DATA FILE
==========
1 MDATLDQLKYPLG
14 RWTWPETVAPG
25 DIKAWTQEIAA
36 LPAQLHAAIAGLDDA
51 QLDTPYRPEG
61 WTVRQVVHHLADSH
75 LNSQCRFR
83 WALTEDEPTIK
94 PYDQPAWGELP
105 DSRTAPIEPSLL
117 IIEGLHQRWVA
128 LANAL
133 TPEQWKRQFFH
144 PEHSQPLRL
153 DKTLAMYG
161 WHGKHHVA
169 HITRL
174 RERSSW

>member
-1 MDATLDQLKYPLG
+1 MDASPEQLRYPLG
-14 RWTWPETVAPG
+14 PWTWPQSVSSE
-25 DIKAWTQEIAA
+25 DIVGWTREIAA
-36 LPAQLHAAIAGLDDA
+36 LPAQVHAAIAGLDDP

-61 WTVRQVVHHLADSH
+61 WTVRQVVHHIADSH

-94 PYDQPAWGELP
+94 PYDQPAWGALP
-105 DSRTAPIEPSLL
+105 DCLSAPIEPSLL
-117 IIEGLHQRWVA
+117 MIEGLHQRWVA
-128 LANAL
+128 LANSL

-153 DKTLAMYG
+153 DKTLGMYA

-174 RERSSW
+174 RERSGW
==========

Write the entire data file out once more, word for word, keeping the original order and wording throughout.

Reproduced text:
1 MDATLDQLKYPLG
14 RWTWPETVAPG
25 DIKAWTQEIAA
36 LPAQLHAAIAGLDDA
51 QLDTPYRPEG
61 WTVRQVVHHLADSH
75 LNSQCRFR
83 WALTEDEPTIK
94 PYDQPAWGELP
105 DSRTAPIEPSLL
117 IIEGLHQRWVA
128 LANAL
133 TPEQWKRQFFH
144 PEHSQPLRL
153 DKTLAMYG
161 WHGKHHVA
169 HITRL
174 RERSSW

>member
-1 MDATLDQLKYPLG
+1 MDASPEQLRYPLG
-14 RWTWPETVAPG
+14 PWTWPQSVSSE
-25 DIKAWTQEIAA
+25 DIVGWTREIAA
-36 LPAQLHAAIAGLDDA
+36 LPAQVHAAIAGLDDP

-61 WTVRQVVHHLADSH
+61 WTVRQVVHHIADSH

-94 PYDQPAWGELP
+94 PYDQPAWGALP
-105 DSRTAPIEPSLL
+105 DCLSAPIEPSLL
-117 IIEGLHQRWVA
+117 MIEGLHQRWVA
-128 LANAL
+128 LANSL

-153 DKTLAMYG
+153 DKTLGMYA

-174 RERSSW
+174 RERSGW